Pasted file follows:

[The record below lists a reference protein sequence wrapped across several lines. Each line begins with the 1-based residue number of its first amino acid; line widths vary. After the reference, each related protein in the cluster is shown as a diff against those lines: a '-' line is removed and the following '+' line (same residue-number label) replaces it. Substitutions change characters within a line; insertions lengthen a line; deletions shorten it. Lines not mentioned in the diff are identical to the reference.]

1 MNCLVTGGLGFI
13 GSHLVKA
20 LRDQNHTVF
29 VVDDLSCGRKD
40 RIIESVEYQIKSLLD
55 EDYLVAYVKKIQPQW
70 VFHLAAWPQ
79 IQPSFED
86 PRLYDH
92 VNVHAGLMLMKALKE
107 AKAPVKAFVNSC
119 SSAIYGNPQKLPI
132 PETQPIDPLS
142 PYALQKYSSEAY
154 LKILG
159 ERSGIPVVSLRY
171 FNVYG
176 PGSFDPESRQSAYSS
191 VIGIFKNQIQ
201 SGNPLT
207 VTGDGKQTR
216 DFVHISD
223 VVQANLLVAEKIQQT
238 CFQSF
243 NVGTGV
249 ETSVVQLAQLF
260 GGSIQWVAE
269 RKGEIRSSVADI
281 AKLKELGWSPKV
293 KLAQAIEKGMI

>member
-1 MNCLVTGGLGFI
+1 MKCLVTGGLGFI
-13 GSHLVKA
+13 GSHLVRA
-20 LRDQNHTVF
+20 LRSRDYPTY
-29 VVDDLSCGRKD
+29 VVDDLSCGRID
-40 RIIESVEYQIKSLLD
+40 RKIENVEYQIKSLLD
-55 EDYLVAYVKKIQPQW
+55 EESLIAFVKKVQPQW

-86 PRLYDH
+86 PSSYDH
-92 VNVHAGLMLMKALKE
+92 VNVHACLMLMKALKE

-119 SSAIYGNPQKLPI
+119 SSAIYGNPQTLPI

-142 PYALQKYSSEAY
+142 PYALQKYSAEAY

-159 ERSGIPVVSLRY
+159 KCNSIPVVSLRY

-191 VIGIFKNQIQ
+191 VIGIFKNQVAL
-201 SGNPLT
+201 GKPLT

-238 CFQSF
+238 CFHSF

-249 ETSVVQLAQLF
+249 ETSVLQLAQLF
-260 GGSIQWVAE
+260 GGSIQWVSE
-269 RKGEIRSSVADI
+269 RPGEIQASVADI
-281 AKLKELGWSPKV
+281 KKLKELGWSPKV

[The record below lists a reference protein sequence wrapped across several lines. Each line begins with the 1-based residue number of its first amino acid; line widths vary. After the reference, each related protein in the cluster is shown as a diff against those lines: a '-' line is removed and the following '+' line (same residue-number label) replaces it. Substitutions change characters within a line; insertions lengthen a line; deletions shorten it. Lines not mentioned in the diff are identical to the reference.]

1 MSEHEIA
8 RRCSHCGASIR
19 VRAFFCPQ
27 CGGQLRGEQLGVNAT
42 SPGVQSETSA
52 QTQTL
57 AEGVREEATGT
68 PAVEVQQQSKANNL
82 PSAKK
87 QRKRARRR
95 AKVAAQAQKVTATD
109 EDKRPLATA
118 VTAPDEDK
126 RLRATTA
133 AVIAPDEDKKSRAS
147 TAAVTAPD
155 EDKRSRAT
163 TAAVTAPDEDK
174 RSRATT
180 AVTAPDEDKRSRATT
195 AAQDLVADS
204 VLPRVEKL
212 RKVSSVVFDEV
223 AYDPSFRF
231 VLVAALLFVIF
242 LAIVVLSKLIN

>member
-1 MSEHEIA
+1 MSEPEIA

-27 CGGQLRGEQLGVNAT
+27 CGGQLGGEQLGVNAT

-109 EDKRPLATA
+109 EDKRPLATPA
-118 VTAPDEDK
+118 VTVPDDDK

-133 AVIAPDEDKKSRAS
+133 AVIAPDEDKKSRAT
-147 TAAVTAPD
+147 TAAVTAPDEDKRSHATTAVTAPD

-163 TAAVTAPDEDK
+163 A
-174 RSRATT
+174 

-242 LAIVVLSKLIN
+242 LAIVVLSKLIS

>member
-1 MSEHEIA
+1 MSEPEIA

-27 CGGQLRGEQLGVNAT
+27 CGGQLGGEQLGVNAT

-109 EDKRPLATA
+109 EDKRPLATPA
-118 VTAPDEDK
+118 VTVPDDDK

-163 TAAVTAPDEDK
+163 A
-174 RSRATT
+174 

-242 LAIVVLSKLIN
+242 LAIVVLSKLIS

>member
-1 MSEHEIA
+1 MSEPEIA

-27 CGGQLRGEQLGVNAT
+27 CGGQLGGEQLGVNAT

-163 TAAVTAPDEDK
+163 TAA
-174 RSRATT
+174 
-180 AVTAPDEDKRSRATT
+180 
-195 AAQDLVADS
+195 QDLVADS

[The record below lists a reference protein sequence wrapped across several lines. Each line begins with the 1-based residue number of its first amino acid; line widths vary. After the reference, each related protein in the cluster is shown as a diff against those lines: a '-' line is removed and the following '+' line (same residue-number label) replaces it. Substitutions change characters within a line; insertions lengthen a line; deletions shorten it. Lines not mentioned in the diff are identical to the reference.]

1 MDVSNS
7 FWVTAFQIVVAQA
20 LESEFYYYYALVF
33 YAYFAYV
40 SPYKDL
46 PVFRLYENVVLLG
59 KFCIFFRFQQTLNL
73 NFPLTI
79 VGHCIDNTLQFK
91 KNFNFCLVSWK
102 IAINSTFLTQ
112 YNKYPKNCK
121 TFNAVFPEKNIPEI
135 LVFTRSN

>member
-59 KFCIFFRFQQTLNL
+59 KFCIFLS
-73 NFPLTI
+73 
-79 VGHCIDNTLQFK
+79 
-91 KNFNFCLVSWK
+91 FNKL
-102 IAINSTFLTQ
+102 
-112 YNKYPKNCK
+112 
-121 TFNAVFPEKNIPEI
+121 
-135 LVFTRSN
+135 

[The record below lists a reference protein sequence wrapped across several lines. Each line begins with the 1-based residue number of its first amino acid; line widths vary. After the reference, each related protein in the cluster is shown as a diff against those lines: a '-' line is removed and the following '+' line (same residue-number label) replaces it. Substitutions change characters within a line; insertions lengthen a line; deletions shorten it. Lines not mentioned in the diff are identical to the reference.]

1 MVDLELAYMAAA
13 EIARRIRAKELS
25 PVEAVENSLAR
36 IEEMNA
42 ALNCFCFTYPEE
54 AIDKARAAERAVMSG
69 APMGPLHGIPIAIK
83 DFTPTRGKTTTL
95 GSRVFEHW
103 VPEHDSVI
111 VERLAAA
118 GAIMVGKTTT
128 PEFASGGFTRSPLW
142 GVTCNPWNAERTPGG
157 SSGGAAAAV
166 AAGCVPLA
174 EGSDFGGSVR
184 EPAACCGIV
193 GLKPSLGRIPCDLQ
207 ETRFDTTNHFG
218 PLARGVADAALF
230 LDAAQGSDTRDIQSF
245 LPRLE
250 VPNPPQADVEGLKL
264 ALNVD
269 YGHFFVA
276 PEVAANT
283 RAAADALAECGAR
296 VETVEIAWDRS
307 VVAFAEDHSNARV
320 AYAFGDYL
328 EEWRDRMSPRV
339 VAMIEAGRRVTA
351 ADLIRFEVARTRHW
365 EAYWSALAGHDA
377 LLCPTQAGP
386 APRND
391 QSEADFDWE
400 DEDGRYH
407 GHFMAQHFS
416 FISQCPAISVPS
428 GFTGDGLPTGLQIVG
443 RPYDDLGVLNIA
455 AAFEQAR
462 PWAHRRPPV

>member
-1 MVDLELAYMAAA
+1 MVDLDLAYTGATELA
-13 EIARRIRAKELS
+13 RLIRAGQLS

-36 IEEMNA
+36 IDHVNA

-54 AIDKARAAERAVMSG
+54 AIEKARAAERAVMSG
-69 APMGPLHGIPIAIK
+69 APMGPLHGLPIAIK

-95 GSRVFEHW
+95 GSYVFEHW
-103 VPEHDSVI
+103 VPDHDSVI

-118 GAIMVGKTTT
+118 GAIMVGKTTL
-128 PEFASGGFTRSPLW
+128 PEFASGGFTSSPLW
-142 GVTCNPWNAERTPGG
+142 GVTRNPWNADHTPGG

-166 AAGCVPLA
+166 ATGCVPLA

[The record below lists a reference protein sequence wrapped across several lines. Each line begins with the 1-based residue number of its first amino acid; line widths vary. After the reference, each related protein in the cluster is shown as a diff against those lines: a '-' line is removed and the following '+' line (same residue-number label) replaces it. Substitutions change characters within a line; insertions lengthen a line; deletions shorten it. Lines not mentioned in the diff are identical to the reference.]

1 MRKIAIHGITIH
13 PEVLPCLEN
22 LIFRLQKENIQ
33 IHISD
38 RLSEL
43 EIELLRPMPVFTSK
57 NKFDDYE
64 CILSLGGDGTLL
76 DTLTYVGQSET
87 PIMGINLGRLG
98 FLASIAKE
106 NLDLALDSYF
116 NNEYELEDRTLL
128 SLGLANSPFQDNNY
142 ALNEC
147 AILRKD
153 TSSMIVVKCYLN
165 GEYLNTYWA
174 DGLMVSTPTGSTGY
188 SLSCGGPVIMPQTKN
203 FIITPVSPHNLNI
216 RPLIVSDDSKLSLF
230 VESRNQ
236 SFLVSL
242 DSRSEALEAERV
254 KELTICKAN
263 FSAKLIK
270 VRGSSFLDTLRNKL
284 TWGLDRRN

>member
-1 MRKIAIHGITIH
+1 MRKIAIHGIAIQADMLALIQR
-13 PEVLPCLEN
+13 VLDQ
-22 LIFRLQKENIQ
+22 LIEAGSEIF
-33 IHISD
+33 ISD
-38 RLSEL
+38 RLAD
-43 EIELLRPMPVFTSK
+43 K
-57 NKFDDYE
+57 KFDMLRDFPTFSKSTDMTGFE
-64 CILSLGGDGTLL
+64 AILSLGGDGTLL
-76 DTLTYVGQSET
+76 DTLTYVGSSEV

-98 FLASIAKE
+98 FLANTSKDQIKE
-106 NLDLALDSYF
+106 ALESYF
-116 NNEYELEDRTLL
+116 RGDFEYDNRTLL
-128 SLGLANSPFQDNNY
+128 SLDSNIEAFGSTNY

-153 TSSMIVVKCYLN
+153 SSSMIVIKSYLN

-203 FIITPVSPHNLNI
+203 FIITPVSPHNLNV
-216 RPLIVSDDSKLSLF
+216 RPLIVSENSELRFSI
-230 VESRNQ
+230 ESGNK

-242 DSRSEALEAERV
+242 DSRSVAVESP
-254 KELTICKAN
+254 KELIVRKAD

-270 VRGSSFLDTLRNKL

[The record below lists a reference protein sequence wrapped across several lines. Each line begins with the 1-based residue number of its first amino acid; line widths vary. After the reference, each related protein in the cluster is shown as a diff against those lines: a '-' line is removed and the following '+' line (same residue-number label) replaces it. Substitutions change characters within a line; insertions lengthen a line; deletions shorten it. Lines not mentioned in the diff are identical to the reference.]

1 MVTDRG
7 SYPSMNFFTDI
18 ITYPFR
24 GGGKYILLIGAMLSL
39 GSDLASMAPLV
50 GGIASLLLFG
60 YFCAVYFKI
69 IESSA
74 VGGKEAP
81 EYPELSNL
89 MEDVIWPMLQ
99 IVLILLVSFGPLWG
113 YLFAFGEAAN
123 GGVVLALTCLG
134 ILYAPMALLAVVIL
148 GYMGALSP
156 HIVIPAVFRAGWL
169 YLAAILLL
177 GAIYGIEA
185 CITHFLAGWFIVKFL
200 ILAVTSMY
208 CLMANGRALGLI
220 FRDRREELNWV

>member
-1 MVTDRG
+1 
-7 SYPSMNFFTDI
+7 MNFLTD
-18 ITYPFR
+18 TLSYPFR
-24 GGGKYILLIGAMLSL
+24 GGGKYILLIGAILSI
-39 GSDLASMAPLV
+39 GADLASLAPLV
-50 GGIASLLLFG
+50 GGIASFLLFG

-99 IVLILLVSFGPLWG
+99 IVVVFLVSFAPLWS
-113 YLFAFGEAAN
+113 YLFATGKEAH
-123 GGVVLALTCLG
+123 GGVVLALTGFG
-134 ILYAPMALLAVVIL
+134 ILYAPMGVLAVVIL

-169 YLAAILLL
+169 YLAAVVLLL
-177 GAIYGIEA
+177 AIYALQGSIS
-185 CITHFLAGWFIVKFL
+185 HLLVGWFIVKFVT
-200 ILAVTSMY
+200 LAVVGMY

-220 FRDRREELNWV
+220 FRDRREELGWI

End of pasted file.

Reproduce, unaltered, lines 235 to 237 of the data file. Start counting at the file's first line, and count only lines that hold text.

+103 VPDHDSVI

-118 GAIMVGKTTT
+118 GAIMVGKTTL